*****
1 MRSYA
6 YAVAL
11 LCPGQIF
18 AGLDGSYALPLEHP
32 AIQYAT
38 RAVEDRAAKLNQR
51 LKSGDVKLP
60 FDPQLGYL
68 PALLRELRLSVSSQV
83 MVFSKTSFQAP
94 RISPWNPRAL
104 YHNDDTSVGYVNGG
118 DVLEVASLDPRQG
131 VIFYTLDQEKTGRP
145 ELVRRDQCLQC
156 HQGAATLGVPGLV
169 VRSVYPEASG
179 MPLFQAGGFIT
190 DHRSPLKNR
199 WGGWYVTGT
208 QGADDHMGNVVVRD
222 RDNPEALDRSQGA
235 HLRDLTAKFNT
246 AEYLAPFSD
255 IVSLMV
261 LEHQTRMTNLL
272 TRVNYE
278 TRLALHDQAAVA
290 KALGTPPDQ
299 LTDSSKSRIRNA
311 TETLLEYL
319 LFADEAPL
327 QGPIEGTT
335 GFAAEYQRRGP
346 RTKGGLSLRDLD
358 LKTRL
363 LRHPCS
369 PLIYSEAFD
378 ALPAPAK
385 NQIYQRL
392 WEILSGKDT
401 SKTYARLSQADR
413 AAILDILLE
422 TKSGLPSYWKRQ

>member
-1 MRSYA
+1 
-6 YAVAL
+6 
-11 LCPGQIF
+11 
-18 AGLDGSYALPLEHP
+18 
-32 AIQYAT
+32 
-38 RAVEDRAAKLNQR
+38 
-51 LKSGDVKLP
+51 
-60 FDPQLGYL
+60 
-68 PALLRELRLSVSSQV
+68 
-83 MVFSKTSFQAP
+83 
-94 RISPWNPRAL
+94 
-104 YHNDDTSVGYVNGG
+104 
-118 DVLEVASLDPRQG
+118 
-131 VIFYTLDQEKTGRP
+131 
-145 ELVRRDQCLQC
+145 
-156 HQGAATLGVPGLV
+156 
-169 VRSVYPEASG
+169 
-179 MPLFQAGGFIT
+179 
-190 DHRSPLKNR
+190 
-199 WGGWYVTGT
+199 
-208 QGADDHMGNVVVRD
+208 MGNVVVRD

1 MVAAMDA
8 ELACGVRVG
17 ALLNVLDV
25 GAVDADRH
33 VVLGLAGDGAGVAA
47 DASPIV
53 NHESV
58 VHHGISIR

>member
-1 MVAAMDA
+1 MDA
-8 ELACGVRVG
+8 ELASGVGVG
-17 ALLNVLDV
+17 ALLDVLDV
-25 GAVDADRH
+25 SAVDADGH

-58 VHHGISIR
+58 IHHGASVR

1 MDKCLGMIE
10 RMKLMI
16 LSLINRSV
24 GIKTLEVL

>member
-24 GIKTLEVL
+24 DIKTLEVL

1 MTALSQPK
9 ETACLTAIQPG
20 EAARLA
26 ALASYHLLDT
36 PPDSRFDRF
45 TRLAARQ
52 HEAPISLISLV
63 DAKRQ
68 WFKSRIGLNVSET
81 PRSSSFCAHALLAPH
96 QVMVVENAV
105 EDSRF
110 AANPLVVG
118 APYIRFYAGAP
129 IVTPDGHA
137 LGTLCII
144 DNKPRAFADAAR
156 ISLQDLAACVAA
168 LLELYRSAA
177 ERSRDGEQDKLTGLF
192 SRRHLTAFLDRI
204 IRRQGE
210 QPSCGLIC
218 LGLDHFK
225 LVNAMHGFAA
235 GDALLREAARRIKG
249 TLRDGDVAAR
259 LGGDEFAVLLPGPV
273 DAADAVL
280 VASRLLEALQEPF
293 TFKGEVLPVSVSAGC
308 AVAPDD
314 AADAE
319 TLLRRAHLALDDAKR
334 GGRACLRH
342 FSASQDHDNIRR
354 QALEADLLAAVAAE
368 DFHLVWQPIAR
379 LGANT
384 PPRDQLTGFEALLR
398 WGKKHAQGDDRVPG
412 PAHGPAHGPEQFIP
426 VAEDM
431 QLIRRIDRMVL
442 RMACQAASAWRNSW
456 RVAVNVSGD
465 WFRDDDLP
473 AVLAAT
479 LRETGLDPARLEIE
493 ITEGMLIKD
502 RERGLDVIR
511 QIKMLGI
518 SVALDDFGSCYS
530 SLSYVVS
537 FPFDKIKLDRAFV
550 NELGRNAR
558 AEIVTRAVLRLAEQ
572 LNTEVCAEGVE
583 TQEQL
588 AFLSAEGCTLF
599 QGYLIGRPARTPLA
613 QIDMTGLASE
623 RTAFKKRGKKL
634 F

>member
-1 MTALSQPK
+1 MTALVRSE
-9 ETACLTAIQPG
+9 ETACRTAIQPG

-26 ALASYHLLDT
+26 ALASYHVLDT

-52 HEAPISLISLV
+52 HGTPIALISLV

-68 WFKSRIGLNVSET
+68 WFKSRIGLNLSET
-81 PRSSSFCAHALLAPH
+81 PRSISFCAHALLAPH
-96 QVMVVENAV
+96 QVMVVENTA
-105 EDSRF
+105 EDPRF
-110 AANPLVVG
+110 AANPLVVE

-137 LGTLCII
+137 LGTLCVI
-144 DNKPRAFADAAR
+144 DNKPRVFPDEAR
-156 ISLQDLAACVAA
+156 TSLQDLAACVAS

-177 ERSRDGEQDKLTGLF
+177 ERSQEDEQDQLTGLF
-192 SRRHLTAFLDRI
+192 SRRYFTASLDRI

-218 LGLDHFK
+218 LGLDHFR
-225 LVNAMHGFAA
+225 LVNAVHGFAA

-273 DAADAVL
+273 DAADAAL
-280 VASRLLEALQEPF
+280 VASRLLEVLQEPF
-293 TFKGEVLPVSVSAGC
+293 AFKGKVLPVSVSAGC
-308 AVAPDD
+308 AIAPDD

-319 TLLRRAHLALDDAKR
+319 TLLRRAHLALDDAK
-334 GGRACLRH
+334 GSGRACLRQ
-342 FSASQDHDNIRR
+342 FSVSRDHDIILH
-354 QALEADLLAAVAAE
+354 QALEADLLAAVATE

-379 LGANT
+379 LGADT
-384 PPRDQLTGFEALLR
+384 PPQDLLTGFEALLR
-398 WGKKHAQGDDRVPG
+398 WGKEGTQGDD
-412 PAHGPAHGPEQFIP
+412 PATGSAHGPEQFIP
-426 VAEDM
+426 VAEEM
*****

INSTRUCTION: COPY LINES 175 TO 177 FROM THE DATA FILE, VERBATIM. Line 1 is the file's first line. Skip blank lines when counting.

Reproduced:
613 QIDMTGLASE
623 RTAFKKRGKKL
634 F